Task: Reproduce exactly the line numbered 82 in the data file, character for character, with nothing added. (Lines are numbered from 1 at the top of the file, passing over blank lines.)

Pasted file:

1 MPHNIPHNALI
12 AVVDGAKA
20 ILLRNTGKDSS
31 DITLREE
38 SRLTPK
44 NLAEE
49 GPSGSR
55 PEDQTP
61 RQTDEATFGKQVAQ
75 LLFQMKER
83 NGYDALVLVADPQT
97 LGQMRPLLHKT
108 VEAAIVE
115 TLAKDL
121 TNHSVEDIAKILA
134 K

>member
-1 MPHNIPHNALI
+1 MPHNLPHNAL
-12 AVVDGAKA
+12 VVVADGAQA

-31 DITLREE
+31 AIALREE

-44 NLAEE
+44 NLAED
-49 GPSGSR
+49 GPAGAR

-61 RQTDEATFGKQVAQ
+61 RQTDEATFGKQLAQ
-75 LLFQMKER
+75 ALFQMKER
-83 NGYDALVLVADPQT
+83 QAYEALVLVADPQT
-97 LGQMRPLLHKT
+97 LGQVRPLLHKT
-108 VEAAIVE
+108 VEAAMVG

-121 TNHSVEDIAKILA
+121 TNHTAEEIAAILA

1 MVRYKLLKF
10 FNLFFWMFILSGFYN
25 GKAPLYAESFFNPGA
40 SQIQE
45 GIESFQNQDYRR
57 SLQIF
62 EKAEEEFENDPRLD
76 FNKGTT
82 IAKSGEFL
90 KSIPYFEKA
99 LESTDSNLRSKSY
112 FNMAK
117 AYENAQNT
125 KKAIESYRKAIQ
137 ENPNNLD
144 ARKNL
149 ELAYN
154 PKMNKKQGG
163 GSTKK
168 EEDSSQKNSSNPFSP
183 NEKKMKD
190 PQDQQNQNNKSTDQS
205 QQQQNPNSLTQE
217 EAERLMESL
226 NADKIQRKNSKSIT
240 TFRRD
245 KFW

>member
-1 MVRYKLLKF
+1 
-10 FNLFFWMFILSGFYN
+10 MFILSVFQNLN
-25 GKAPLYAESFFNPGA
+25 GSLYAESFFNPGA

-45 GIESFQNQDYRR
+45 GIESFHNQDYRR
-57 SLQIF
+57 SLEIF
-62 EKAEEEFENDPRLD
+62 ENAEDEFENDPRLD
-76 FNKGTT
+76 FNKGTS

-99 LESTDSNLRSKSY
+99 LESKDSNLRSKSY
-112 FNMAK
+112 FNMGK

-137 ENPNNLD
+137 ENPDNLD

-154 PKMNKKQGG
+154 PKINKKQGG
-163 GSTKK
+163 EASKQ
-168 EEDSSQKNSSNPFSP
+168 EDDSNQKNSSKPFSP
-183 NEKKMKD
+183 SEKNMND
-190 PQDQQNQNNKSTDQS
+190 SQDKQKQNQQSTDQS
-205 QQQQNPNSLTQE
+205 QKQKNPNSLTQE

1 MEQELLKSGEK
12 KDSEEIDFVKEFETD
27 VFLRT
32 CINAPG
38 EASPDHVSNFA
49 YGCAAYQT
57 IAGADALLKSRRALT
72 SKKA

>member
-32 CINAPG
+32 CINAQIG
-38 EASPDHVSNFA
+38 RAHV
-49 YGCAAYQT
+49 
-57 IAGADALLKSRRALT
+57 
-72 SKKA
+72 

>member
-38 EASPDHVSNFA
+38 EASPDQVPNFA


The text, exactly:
-99 LESTDSNLRSKSY